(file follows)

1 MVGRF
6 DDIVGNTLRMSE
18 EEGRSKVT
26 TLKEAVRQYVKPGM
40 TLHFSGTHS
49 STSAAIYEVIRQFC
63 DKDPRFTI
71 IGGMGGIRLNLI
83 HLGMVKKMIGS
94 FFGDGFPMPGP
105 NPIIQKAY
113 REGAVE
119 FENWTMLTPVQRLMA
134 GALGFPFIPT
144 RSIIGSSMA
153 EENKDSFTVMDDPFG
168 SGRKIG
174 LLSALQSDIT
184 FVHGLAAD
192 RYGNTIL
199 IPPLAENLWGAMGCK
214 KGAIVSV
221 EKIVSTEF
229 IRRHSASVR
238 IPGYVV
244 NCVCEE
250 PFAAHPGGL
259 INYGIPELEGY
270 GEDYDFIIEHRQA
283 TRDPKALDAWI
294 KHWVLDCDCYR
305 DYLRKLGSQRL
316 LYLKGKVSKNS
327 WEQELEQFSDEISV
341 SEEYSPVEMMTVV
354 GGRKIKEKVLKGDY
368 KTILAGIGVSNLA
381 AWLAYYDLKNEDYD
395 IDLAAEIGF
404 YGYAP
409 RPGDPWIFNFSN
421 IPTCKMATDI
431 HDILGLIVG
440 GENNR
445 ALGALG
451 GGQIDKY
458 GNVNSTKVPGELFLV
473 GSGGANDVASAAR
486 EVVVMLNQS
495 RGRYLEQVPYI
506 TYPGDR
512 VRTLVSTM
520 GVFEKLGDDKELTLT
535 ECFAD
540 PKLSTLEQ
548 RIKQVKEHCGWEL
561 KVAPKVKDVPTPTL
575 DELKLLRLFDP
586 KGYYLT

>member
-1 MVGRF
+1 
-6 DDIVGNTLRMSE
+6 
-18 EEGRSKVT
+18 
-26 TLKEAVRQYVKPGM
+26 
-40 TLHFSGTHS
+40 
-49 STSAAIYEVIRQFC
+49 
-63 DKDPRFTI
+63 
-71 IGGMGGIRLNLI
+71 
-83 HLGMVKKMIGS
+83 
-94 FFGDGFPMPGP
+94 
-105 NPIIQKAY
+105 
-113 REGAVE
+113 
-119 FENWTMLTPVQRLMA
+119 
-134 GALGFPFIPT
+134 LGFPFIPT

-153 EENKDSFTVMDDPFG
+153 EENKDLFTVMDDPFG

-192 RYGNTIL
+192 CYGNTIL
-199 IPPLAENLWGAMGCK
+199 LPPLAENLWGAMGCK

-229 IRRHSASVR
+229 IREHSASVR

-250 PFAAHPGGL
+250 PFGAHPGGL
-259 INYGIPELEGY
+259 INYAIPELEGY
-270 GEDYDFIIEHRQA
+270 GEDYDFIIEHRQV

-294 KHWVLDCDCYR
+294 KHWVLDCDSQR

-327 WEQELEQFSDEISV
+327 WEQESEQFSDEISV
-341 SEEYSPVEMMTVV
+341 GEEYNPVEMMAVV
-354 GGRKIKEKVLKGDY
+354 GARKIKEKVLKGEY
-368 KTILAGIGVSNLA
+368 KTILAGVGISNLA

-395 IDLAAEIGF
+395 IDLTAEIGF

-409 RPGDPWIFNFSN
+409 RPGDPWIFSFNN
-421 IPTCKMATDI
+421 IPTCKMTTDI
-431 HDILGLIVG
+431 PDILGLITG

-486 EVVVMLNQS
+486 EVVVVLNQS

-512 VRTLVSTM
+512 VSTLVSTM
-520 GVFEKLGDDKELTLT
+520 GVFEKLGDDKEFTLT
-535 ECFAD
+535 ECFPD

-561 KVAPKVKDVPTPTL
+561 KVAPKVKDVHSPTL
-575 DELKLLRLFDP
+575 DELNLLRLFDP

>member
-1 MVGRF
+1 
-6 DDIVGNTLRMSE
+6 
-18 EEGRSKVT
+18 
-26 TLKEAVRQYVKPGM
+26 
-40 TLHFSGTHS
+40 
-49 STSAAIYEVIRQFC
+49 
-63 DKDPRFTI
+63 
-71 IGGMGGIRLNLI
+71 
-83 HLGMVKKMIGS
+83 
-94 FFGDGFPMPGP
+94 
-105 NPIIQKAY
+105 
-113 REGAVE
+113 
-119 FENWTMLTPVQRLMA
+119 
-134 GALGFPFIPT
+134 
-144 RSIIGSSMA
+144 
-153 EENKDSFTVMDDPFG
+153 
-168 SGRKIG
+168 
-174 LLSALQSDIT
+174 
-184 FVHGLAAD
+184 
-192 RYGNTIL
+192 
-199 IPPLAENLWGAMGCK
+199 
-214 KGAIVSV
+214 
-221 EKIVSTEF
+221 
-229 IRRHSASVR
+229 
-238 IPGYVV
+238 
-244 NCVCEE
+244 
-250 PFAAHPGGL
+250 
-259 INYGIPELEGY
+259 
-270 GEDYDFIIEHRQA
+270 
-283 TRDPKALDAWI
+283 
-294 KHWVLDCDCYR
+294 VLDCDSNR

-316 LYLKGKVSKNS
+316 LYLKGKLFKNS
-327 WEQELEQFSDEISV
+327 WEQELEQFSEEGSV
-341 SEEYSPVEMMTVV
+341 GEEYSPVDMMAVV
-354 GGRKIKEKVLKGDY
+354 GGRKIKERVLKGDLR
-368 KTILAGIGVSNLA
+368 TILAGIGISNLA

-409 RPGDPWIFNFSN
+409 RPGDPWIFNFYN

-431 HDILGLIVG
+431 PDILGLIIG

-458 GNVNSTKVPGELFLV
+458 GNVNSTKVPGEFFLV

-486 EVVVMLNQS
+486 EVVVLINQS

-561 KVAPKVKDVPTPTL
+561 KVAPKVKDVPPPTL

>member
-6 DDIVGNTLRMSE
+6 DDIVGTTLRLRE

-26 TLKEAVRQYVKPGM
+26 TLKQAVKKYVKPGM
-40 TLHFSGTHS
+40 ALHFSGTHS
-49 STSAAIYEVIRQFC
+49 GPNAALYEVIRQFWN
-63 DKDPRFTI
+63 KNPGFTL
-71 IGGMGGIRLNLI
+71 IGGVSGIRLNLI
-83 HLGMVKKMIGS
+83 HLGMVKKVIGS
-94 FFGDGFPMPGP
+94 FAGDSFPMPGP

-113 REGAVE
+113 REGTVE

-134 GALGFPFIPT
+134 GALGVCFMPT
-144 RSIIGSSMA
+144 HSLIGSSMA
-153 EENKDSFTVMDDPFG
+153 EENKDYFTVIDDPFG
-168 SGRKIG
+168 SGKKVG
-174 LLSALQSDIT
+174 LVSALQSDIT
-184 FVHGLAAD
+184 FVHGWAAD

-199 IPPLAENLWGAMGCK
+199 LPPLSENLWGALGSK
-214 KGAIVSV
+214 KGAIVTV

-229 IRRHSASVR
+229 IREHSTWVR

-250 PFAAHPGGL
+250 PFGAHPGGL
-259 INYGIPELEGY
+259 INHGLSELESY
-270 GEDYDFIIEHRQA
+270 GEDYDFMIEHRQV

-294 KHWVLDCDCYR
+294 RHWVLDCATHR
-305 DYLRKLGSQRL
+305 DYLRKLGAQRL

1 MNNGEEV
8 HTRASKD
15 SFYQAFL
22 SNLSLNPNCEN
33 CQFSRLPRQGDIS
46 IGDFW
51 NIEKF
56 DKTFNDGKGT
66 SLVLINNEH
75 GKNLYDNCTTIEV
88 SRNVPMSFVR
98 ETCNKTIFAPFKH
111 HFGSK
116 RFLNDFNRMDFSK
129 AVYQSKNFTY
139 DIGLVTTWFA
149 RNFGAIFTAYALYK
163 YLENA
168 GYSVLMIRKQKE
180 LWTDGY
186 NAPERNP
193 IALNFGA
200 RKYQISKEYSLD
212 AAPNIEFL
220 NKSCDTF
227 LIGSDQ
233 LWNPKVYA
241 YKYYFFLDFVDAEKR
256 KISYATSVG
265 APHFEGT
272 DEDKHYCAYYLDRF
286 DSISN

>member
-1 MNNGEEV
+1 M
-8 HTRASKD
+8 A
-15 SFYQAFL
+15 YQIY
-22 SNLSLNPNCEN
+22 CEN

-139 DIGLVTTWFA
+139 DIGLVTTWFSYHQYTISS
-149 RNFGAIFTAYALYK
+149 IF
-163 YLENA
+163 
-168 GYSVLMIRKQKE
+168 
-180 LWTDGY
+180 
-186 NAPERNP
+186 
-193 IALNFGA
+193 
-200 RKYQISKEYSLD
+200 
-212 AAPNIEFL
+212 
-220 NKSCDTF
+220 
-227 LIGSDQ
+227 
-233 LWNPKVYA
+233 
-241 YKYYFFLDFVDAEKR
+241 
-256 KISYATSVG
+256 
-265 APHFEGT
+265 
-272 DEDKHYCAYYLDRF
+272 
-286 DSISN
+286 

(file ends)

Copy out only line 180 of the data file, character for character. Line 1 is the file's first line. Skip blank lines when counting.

-229 IRRHSASVR